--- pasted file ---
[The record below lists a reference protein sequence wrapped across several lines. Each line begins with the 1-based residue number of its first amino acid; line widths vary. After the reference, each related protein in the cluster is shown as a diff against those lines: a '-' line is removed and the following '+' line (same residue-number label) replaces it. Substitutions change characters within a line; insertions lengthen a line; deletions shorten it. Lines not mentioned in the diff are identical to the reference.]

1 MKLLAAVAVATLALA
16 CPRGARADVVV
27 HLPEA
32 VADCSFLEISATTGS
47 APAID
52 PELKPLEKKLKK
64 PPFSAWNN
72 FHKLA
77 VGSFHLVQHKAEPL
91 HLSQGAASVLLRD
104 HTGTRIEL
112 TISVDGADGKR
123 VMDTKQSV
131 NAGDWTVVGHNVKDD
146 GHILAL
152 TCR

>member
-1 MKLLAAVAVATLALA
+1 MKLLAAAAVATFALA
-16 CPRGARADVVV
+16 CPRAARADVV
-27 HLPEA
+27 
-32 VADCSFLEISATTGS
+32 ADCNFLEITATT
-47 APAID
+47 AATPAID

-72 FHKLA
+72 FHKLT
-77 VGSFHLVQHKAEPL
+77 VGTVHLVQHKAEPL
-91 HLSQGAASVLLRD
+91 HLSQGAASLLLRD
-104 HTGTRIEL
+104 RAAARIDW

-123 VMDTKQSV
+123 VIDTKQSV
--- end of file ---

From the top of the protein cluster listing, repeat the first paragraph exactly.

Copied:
[The record below lists a reference protein sequence wrapped across several lines. Each line begins with the 1-based residue number of its first amino acid; line widths vary. After the reference, each related protein in the cluster is shown as a diff against those lines: a '-' line is removed and the following '+' line (same residue-number label) replaces it. Substitutions change characters within a line; insertions lengthen a line; deletions shorten it. Lines not mentioned in the diff are identical to the reference.]